BEIJING, Oct 27 (Reuters) – Chinese former Premier Li Keqiang died of a heart attack on Friday, barely seven months after retiring from a decade in office during which his reformist star had dimmed. He was 68. Once viewed as a top Communist Party leadership contender, Li was sidelined in recent years by President Xi Jinping, who tightened his grip on power and steered the world’s second-largest economy in a more statist direction. The elite economist supported a more open market economy, advocating supply-side reforms in an approach dubbed “Likonomics” that was never fully implemented. Ultimately, he had to bend to Xi’s preference for more state control, and his former power base waned in influence as Xi installed his own acolytes to powerful positions.
The Legacy of Li Keqiang
Li Keqiang, during his tenure as premier, embodied a beacon of hope for the reformist movement in China. With his advocacy for a more open market economy and supply-side reforms, Li sought to steer China towards a path of economic liberalism. However, his efforts were met with resistance from President Xi Jinping, who favored a more state-controlled economy.
“Li has been seen as the representative of the reformists,” said Yun Sun, director at the Stimson Center in Washington. “But during his 10 years as the premier, China saw the regression of many policies.”
Li’s death marks the end of an era. He will be remembered as an advocate for the freer market and for the have-nots, a voice that resonated with many Chinese intellectuals and members of the liberal elite. However, his inability to fully implement his agenda and the growing influence of Xi Jinping’s statist economic policies meant that Li’s legacy ultimately fell short of its potential.
A Sidelined Premier
Li Keqiang’s influence as premier was overshadowed by his immediate predecessors, Zhu Rongji and Wen Jiabao. Despite his initial promise, Li found himself sidelined and powerless as China took a sharp turn away from reform and opening. His ability to effect change was severely constrained under Xi’s leadership.
Adam Ni, an independent China political analyst, described Li as “a premier who stood powerless as China took a sharp turn away from reform and opening.” His marginalized position within the party prevented him from fully realizing his vision for China‘s economic future.
The Reformist Faction Wanes
Li’s passing also symbolizes the waning influence of the reformist faction within Chinese politics. Retired Chinese leaders typically keep a low profile, and Li’s public appearances had become increasingly rare. The gradual dismantling of the reformist faction under Xi Jinping’s leadership means that figures like Li, who were once seen as proponents of economic liberalism, no longer hold positions of power within the party.
The passing of Li Keqiang is not only a personal loss but also represents a broader trend in Chinese politics. The fading presence of those who advocate for a freer market economy raises questions about the future direction of China‘s economic policies.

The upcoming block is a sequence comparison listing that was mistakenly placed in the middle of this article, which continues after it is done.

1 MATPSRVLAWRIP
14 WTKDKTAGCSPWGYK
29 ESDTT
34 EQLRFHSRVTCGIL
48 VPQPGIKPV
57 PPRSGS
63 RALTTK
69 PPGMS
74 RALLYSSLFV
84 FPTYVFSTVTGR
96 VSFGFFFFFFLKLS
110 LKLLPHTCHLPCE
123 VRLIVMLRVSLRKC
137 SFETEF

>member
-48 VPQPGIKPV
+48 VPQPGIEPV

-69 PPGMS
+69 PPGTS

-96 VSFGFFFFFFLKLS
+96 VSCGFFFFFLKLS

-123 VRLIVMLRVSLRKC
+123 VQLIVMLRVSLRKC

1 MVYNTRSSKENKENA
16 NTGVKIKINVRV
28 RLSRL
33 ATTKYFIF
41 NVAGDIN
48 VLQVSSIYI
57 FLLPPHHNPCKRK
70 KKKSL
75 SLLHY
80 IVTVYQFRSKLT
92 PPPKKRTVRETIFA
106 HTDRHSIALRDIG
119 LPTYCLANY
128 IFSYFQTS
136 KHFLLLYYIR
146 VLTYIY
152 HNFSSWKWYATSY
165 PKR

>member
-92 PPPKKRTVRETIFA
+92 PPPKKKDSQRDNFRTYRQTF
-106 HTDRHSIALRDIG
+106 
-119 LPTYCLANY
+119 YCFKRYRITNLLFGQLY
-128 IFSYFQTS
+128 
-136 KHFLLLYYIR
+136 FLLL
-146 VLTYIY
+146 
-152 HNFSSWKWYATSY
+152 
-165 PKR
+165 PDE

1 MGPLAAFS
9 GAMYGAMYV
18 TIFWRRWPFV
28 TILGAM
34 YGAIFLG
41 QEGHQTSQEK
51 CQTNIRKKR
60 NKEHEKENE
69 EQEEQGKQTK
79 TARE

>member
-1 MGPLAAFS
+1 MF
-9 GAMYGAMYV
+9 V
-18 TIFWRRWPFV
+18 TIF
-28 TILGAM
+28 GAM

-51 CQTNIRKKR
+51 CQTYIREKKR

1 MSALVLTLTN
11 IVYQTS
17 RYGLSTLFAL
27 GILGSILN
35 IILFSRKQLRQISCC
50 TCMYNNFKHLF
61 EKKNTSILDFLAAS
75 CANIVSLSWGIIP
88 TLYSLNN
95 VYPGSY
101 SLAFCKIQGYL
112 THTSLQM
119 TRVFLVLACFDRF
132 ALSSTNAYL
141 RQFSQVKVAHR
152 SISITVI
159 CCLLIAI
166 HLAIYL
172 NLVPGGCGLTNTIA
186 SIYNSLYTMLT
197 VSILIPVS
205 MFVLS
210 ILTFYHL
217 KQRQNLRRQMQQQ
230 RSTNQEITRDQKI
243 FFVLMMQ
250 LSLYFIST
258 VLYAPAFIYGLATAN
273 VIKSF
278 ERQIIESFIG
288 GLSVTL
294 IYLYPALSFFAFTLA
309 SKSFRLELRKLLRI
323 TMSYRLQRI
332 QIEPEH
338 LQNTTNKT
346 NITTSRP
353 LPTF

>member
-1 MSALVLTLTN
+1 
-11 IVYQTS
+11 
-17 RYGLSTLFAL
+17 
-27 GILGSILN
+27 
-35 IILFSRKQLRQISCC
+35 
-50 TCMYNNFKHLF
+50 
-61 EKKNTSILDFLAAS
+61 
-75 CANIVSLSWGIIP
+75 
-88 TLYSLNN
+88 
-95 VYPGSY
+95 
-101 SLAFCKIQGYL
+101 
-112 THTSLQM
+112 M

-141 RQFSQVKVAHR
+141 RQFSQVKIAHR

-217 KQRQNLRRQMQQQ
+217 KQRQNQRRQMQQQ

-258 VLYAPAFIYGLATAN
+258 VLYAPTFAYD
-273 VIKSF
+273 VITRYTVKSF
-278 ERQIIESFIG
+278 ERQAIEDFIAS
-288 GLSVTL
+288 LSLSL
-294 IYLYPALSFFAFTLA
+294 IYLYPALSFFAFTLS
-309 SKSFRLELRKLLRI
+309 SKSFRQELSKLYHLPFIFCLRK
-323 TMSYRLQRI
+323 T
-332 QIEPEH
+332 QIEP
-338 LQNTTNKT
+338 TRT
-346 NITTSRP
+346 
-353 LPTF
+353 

Editorial: The Struggle for Reform in China
The death of Li Keqiang serves as a reminder of the complex balancing act between reform and central control that has characterized China‘s economic development in recent years. Under Xi Jinping’s leadership, China has moved away from the market-oriented reforms of the past and embraced a more statist approach.
Li’s tenure as premier showcased the ongoing struggle between those who advocate for economic liberalization and those who prioritize state control. While Li initially championed supply-side reforms and a more open market economy, his vision was ultimately superseded by Xi’s agenda.
This struggle for reform reflects a larger philosophical debate in China: should the country continue on the path of economic liberalization, or should it prioritize state control and economic nationalism? The legacy of Li Keqiang will undoubtedly be entwined with this ongoing debate.
Advice: Navigating China‘s Economic Landscape
In light of China‘s shifting economic landscape, it is important for global investors and businesses to carefully navigate the complexities of the Chinese market. The tension between market-oriented reforms and state control poses challenges and uncertainties for those seeking to operate in China.
Understanding the priorities and policies of the Chinese government under President Xi Jinping is crucial for any entity looking to engage with the Chinese market. While economic liberalization may have taken a step back in recent years, China remains a key player in the global economy and offers significant opportunities.
The passing of Li Keqiang should serve as a reminder that economic reform in China is an ever-evolving process. As new leaders emerge and policies shift, staying informed and adaptable will be essential for anyone seeking to navigate the Chinese economic landscape.
<< photo by zhang kaiyv >>
The image is for illustrative purposes only and does not depict the actual situation.
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